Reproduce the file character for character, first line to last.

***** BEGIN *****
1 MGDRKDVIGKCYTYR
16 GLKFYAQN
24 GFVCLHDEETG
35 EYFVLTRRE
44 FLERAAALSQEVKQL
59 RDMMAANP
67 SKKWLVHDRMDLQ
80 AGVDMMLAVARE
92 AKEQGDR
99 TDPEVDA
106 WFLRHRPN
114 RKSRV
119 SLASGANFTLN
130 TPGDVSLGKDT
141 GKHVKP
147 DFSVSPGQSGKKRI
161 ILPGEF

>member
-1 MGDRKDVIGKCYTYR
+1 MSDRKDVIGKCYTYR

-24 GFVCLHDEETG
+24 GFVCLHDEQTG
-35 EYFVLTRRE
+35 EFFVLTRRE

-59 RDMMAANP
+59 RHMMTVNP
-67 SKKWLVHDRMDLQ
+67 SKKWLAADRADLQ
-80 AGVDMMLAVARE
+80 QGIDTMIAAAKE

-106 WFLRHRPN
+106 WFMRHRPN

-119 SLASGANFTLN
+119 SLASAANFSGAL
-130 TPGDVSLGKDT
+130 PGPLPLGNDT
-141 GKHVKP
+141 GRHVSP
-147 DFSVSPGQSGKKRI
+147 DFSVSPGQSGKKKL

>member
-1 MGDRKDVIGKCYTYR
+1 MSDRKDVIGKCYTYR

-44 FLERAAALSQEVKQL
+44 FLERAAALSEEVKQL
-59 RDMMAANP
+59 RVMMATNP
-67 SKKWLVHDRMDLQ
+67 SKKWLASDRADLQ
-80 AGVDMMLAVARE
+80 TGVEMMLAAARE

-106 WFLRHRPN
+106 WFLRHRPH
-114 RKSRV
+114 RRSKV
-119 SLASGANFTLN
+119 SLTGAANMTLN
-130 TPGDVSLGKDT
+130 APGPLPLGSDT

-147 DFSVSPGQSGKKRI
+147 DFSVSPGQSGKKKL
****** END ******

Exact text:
1 MGDRKDVIGKCYTYR
16 GLKFYAQN
24 GFVCLHDEETG
35 EYFVLTRRE
44 FLERAAALSQEVKQL
59 RDMMAANP
67 SKKWLVHDRMDLQ
80 AGVDMMLAVARE
92 AKEQGDR
99 TDPEVDA
106 WFLRHRPN
114 RKSRV
119 SLASGANFTLN
130 TPGDVSLGKDT
141 GKHVKP
147 DFSVSPGQSGKKRI
161 ILPGEF

>member
-1 MGDRKDVIGKCYTYR
+1 MSDRKDVIGKCYTYR

-24 GFVCLHDEETG
+24 GFVCLHDEQTG
-35 EYFVLTRRE
+35 EFFVLTRRE

-59 RDMMAANP
+59 RHMMTVNP
-67 SKKWLVHDRMDLQ
+67 SKKWLAADRADLQ
-80 AGVDMMLAVARE
+80 QGIDTMIAAAKE

-106 WFLRHRPN
+106 WFMRHRPN

-119 SLASGANFTLN
+119 SLASAANFSGAL
-130 TPGDVSLGKDT
+130 PGPLPLGNDT
-141 GKHVKP
+141 GRHVSP
-147 DFSVSPGQSGKKRI
+147 DFSVSPGQSGKKKL

>member
-1 MGDRKDVIGKCYTYR
+1 MSDRKDVIGKCYTYR

-44 FLERAAALSQEVKQL
+44 FLERAAALSEEVKQL
-59 RDMMAANP
+59 RVMMATNP
-67 SKKWLVHDRMDLQ
+67 SKKWLASDRADLQ
-80 AGVDMMLAVARE
+80 TGVEMMLAAARE

-106 WFLRHRPN
+106 WFLRHRPH
-114 RKSRV
+114 RRSKV
-119 SLASGANFTLN
+119 SLTGAANMTLN
-130 TPGDVSLGKDT
+130 APGPLPLGSDT

-147 DFSVSPGQSGKKRI
+147 DFSVSPGQSGKKKL